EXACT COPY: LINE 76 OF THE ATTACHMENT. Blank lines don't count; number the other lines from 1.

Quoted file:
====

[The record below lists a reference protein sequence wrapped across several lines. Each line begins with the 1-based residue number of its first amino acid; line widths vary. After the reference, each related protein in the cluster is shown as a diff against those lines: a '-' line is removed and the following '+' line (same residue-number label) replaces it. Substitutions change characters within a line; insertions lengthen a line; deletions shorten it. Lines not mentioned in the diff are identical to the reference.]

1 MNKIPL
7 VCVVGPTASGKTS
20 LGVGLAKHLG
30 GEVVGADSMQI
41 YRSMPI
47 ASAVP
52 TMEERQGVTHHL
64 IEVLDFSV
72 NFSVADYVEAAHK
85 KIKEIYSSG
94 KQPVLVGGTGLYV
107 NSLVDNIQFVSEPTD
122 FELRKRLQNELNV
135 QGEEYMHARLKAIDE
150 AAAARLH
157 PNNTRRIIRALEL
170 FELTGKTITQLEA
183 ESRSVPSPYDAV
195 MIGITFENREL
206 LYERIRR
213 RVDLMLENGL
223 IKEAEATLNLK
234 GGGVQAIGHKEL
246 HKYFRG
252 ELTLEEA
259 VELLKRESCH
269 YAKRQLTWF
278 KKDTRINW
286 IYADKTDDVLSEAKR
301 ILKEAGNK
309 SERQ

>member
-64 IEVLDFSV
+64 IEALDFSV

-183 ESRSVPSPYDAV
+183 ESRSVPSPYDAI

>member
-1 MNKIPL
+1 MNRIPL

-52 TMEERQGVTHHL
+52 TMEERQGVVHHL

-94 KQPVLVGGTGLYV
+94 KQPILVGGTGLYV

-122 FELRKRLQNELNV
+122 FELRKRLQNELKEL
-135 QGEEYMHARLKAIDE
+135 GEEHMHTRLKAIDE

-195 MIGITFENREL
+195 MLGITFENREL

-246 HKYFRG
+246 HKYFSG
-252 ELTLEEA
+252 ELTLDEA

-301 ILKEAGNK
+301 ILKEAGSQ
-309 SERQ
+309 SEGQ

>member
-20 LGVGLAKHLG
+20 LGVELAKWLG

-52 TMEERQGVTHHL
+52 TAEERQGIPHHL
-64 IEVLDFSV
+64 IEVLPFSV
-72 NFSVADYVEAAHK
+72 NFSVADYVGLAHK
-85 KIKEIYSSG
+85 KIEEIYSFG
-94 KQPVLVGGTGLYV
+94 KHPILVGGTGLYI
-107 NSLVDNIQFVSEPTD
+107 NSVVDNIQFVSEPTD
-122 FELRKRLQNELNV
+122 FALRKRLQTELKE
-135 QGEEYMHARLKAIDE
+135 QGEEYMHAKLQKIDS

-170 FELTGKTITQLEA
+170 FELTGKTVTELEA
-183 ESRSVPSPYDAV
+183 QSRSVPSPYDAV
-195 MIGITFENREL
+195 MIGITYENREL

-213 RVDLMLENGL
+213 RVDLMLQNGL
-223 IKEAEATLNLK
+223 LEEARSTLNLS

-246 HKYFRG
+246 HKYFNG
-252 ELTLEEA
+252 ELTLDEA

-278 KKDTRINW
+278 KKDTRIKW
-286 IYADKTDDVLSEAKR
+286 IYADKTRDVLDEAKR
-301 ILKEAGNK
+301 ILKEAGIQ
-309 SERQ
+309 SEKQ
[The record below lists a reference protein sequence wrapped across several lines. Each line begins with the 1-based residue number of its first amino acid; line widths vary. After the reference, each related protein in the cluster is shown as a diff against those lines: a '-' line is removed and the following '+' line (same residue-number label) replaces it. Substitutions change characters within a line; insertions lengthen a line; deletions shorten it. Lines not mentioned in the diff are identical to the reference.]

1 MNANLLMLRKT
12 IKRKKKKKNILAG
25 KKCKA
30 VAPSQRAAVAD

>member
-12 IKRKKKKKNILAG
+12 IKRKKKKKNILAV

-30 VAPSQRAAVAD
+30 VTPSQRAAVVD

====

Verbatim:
-135 QGEEYMHARLKAIDE